Federal Reserve Chairman Ben Bernanke defended the central bank Sunday, insisting that its actions had not hindered economic growth in developing countries.
Fed policies -- especially continued quantitative easing -- have been criticized by some in the international community who say the actions are distorting currency markets and capital flows in emerging economies.
Officials in some of those markets -- including China -- have voiced concern that the Fed's easy-money policies have the potential to create asset bubbles, currency appreciation and inflation. Guido Mantega, Brazil's finance minister, has been particularly critical of the Fed, alleging it has contributed to a "monetary tsunami" that is hindering growth.
The Fed announced last month that it would embark on a third round of bond-buying stimulus. The policy, known as quantitative easing and often abbreviated as QE3, entails buying $40 billion in mortgage-backed securities each month.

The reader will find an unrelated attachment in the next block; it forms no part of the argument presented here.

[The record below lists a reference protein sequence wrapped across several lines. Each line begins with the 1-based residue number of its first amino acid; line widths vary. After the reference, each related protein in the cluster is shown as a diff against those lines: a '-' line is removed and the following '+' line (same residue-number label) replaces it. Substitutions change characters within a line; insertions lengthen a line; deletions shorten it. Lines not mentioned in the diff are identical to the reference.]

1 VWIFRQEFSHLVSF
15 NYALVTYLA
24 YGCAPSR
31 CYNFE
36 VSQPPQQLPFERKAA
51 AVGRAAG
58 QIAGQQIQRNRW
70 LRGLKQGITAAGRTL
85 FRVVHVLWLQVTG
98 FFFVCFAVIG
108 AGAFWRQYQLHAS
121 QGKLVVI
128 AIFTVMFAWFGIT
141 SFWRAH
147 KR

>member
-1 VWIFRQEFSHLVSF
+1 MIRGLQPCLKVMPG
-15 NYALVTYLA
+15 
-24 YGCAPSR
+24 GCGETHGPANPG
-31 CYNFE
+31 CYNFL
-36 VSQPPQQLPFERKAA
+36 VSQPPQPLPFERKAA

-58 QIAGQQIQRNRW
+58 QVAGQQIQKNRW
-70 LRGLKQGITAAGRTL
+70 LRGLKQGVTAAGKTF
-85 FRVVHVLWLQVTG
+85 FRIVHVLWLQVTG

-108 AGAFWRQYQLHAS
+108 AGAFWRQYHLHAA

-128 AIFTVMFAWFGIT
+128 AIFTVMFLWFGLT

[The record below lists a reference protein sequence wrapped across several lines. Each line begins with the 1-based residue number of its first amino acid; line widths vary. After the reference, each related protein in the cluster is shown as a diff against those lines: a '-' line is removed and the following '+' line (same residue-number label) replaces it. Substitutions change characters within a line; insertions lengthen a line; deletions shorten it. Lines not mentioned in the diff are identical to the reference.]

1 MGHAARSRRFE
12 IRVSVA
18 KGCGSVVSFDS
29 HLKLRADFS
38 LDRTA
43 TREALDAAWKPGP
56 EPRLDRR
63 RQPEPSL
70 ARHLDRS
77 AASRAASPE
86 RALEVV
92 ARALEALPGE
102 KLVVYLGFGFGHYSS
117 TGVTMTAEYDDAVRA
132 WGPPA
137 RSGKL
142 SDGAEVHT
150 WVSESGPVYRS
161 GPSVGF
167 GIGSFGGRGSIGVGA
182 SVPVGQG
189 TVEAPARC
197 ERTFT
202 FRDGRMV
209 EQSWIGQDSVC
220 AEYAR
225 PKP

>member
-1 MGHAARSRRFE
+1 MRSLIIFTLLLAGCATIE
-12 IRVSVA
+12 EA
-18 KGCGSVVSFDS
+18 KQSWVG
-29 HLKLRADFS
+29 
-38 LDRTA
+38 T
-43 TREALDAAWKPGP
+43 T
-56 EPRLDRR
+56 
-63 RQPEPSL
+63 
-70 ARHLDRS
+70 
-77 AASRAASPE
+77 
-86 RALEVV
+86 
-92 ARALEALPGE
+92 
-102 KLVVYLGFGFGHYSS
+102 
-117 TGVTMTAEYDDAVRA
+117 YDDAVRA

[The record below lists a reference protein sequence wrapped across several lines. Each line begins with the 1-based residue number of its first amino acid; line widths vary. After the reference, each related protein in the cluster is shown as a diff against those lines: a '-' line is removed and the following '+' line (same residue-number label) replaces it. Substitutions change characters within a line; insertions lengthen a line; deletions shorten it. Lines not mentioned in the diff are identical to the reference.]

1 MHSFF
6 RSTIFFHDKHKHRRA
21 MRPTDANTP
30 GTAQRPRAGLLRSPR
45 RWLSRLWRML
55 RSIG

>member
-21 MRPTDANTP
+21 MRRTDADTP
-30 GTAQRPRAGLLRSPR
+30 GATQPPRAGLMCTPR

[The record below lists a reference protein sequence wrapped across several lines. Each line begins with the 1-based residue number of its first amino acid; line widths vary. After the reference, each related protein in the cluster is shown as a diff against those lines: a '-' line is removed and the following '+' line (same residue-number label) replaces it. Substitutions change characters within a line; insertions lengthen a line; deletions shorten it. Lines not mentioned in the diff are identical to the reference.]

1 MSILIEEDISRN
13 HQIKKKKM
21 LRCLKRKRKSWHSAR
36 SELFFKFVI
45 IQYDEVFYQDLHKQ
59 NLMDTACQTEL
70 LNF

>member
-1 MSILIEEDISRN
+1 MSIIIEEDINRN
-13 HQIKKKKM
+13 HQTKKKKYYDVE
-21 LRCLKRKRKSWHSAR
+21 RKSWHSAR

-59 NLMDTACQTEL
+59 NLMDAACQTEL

But Bernanke argued Sunday that those policies are not to be blamed for trouble in emerging markets.
"It is not at all clear that accommodative policies in advanced economies impose net costs on emerging market economies," the Fed chief said during a speech in Tokyo, Japan.
Bernanke said that capital flows are influenced by many factors, and changes cannot be attributed wholesale to the monetary policy choices of developed economies. Instead, policymakers in the developing world have great influence over capital flows, Bernanke said.
Bernanke then went further, saying that the systematic devaluation of currencies in some emerging markets have made those countries more susceptible to inflation risk.
"The perceived advantages of undervaluation and the problem of unwanted capital inflows must be understood as a package -- you can't have one without the other," Bernanke said.
Bernanke did not specifically name any countries in his speech, but China has been consistently accused of intervening in the foreign exchange market to depress the value of its currency, the yuan.
Critics are not convinced the Fed's quantitative easing program will boost growth. But Bernanke defended the policy again Sunday, saying the purchases should help speed the economic recovery and help job creation -- gains that he says will translate internationally.